The Indian tortoise and the Chinese hare
The Korea Herald
"India everywhere" was the theme at this year's World Economic Forum. In the West, there is so much focus on China that India's achievements are often acknowledged only as an afterthought. As if to underscore the point that political stability must triumph in the long run, the Indians plastered Swiss buses with the banner: "India: The World's Fastest Growing Democracy."
The India media blitz was a huge success. In Davos, speaker after speaker touted the idea that even if China is ahead now, over the longer run, the race between Asia's two giants is a toss-up. For a few days at least, India's emergence as a superpower on par with China was taken as a fait accompli. But what is the reality in the race between economies with more than a billion people each?
On the surface, China has opened up quite a lead on India. Twenty-five years ago, at the start of the contemporary wave of globalization, national output in India and China was about the same. Now, by any measure, China is more than twice as rich.
But the real difference is not so much that successful Chinese are doing better than successful Indians. After all, the Indian elite are world-beaters, as Lakshmi Mittal's bold $22 billion bid for French steelmaker Arcelor shows. No, the real difference - whether we like to admit it or not - is that China's communist government has succeeded in globalizing a much larger share of its population than India's democratic government has managed to do.
Not that China is exactly egalitarian. It is only along the coast, home to roughly one in three Chinese citizens, that most people can be said to have really joined the 21st century. Much of rural China is still miserable, with 150 million people effectively unemployed and health and education standards often befitting an earlier century.
But caste-bound India's record of exclusion is worse. Perhaps only one in five persons are integrated into the global economy. For every call center employee, there are many more people still eking out a subsistence living on the land. Whereas China probably has about 450 million people in its globalized economy, India has at most 200-250 million. It is this difference, more than anything else, that sets the two economies apart.
What can India do to close the gap? Its biggest shortcoming is its lack of roads, bridges, ports, and other infrastructure, where the contrast with China is just stunning. If your products can't get to the global economy, you cannot conquer it.
Over the past five years, China has multiplied its highway system five-fold. Its 50,000 kilometers of new roads are built to handle even large aircraft, which is more than one can say about some of the runways at India's shambolic airports. It is not just a matter of money - India's central bank is rolling in cash, which it has mainly invested in low-yield foreign treasury bills.
The real problem is that China's authoritarian system faces little opposition when it decides to bulldoze a shantytown that stands in the way of a new airport. India's government, by contrast, has neither the power nor the inclination to trample over poor people to make rich people richer.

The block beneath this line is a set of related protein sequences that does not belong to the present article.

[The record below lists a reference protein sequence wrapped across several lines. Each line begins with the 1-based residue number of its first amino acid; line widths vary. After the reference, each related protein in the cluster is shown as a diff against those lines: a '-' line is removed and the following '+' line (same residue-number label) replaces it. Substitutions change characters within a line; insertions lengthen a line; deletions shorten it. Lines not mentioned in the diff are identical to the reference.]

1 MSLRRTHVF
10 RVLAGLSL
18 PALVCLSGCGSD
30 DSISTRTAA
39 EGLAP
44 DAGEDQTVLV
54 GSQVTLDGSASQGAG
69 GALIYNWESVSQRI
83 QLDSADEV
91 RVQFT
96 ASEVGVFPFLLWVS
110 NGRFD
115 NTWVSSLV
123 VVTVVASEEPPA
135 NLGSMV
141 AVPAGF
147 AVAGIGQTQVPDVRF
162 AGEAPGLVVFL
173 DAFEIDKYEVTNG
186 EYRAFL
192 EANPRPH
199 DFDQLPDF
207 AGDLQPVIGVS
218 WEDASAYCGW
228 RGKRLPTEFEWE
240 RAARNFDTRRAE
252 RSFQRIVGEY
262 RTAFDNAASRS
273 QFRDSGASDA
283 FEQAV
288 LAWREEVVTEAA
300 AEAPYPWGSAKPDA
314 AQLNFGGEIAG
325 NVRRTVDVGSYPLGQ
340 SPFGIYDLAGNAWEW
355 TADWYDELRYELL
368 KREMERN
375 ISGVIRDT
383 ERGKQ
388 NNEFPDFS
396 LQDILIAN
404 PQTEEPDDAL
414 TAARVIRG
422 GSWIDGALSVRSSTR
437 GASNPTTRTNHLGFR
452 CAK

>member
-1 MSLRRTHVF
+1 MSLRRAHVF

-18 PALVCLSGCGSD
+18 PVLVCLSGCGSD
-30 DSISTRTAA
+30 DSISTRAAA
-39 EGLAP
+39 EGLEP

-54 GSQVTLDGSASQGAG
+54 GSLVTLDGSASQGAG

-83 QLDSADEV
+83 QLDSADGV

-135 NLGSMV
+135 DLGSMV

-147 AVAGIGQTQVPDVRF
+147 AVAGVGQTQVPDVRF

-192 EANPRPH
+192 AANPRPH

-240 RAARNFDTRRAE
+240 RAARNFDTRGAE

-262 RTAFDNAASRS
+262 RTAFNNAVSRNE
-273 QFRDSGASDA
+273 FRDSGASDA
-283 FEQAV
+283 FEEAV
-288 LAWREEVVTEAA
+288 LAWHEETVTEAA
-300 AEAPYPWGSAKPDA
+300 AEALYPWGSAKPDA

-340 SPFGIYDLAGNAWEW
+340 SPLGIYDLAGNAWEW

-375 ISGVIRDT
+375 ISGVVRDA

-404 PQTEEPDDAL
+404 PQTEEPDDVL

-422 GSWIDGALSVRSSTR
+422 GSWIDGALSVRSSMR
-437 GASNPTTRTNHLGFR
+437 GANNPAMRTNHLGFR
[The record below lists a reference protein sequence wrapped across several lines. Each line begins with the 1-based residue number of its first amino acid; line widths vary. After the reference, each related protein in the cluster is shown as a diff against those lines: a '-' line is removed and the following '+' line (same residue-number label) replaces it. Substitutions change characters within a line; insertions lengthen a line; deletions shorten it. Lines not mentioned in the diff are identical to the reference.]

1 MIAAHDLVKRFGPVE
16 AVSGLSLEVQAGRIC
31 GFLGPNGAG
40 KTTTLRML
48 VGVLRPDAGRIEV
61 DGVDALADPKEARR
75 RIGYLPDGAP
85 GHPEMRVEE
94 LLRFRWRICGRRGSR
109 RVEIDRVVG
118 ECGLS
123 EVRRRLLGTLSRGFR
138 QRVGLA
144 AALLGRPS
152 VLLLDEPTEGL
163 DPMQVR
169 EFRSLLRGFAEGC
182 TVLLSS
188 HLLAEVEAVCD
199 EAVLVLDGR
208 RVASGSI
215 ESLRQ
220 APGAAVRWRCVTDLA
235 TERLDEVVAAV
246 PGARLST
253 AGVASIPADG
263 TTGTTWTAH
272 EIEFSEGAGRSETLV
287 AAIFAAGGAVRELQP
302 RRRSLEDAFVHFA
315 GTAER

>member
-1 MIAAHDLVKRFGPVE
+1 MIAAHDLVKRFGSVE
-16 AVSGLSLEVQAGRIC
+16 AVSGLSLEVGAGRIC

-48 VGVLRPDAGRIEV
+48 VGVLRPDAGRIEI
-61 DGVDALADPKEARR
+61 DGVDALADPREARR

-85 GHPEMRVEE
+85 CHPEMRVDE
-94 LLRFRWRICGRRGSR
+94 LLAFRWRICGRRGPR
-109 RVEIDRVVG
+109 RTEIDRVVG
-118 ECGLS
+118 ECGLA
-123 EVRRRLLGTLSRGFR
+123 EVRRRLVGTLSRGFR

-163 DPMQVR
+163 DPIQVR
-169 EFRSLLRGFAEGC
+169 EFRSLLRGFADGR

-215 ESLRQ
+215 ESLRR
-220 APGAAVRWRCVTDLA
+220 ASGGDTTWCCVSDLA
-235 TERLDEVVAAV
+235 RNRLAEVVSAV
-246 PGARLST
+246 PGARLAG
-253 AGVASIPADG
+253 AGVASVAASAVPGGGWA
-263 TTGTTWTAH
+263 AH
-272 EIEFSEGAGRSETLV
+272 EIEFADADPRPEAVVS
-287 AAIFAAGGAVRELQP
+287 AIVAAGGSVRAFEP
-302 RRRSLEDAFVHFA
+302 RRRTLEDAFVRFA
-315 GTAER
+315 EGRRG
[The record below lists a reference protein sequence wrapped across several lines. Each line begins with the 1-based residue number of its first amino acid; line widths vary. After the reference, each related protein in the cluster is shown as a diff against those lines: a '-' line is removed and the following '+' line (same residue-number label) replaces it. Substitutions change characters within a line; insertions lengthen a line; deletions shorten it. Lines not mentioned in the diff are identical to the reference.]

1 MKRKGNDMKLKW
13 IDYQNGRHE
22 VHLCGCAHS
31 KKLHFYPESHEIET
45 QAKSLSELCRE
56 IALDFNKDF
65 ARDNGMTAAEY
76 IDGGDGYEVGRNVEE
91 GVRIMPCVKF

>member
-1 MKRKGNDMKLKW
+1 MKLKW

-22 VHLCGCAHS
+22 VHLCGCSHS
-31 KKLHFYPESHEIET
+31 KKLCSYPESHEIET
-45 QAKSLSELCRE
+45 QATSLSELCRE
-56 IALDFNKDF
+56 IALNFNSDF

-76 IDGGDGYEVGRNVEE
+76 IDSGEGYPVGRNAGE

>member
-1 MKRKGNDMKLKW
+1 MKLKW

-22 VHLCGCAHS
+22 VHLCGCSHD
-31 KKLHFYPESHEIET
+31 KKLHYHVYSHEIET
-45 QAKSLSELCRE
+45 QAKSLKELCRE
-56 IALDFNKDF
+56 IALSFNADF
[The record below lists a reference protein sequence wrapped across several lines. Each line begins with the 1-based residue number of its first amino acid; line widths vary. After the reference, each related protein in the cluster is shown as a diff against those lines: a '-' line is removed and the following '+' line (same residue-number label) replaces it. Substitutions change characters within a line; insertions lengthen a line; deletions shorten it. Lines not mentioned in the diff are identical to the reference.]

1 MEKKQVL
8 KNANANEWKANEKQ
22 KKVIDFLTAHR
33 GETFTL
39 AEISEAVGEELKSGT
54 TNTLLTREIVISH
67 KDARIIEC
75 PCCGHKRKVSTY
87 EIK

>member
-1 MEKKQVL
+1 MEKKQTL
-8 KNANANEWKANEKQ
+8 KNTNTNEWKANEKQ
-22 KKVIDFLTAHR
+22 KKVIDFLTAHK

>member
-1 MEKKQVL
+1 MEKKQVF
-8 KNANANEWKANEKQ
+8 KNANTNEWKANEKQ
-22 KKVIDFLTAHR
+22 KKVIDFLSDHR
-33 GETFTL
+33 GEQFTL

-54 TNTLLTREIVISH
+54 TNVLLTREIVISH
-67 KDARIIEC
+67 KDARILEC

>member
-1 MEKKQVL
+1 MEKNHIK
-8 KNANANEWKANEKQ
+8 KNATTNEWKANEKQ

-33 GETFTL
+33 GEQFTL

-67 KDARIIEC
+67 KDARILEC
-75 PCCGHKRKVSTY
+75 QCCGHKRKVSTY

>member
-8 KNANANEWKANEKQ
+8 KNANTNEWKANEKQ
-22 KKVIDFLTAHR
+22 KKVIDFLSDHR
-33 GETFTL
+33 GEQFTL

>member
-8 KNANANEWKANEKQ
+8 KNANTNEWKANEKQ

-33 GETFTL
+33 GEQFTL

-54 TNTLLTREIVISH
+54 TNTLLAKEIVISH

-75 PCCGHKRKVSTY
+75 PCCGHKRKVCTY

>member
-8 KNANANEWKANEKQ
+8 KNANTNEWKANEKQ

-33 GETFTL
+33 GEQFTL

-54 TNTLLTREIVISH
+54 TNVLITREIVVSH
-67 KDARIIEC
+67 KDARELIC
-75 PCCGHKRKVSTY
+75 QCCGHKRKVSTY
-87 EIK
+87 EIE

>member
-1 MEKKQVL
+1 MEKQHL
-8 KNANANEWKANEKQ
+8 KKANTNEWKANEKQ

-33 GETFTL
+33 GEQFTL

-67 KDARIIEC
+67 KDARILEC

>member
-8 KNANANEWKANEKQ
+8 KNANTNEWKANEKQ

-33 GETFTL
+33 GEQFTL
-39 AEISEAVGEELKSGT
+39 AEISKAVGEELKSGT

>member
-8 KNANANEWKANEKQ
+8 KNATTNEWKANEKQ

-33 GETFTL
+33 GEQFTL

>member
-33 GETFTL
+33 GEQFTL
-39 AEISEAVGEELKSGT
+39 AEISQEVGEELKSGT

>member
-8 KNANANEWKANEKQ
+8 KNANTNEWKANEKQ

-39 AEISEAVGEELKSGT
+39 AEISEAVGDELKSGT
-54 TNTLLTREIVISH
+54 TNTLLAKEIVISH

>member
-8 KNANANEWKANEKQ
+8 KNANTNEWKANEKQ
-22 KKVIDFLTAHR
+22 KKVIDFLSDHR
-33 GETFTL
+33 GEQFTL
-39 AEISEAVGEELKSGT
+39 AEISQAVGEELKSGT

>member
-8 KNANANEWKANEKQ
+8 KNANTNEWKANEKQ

Unfortunately, without infrastructure, the 800 million-plus Indians who have not yet "made it" don't have a chance. India will never be able to create enough jobs in services alone; it must be able to compete in low-end manufacturing areas as well. Without better infrastructure, the majority of India's citizens will remain frozen out of globalization.
So, is the idea that India's economy could overtake China's hopeless romanticism? Not necessarily, if only because the areas where India excels, notably services, have far higher potential margins than manufacturing. Here, the Chinese, hampered by a vastly inferior legal system, will not be able to compete easily.
Western companies are far more inclined to trust Indian firms with sensitive financial information or patents than they are in the case of China. Foreign companies know that if they outsource any high-tech process to China, they might as well publish their blueprints on the internet.
India also has a much better developed financial system than China, an advantage that will be increasingly important as the two countries develop. Command and control financing ("directed lending," as economists call it) works well when it comes to building bridges; it is a lot less effective when it comes to choosing what companies deserve to survive.
The challenge for the Indians, and, indeed, for other emerging markets like Brazil, Russia, and Mexico, is that they need to find ways to broaden the successful sectors of their economies without strangling them. If India is to ever catch up with China, it must globalize more of its citizens, through better provision of health, education and infrastructure. Only then will we truly start seeing "India everywhere."
Kenneth Rogoff is a professor of economics and public policy at Harvard University, and was formerly chief economist at the IMF. - Ed.